Sunday, July 02, 2006

V’lo raiti tzadik neh-eh-zav (?), and I have not seen a righteous person forsaken (?)—a Jew living hand-to-mouth speaks out

Naar hayati, gam zakanti, v’lo raiti tzadik neh-eh-zav, v’zar’o m’vakesh lachem, A youth I was, also I have aged, and I have not seen a righteous person forsaken, and his children [literally, seed] seeking bread.” (Psalm 37, verse 25) We say this at the end of Birkat haMazon, Grace After Meals, and I’ve never been comfortable with it.

Here’s what Barefoot Jewess had to say, after quitting a job in which she was treated so inhumanely that she landed in the hospital suffering from dehydration:

“ . . . I was and continue to be one of the working poor. Working poor are people who barely make enough to live on, get no benefits, and live hand to mouth.

Very few people with Jblogs know what it means to be really poor, grindingly poor, even though you have a job, and to be counting every cent, all the while knowing that this poverty may never end- that the future holds more of the same, and that "upward mobility" began sliding downhill when you got divorced and older, with distant friends, and no immediate family.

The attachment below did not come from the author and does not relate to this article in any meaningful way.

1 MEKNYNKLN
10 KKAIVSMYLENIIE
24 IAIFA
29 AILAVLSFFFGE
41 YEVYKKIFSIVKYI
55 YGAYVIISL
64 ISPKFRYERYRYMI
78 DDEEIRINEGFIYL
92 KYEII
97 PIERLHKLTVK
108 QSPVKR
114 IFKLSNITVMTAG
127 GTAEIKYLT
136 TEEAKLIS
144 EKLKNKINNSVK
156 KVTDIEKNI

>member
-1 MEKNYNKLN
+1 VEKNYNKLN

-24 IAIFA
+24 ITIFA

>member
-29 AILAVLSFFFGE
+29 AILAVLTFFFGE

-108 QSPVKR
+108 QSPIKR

. . .

When you are poor people treat you as if you are stupid. . . . No matter how learned or educated or wise you are. They treat you as if you can't possibly know much, or have an opinion that matters. . . .they rarely ask you what it is you need or know or have to say or what your story is. When you are poor people treat you . . . every which way but humanly. . . . People assume things about you because you have no money, and it's never anything other than embarrassing. . . To be poor is to be powerless. To be poor is to have your experience, your life, and your person denied, diminished and dismissed. Yes, Virginia, amidst so much abundance, life can be that harsh- and privation is a reality, especially in the way others deprive you of your dignity. . . ”

And then she tells us that she volunteers at a homeless shelter every few months, and loves it.

Read the rest here, and, if you’re fortunate enough to have medical insurance, be grateful.


Blogger Jack Steiner said...

Such a heartwrenching tale.

Mon Jul 03, 07:23:00 PM 2006  
Blogger Shira Salamone said...

Jack, I suffered the slings and arrows of the outrageous fortune known as temping--no benefits, and no paid days off, even when the whole building is closed for a holiday--for many years, and I'm not convinced that there are enough good jobs to go around, especially for older women. And even full-time employment is not necessarily synonymous with making a living. If I had to support my husband and son on this so-called salary of mine, we'd be in big trouble (though my organization does offer health benefits, thank goodness).

Tue Jul 04, 12:45:00 AM 2006  

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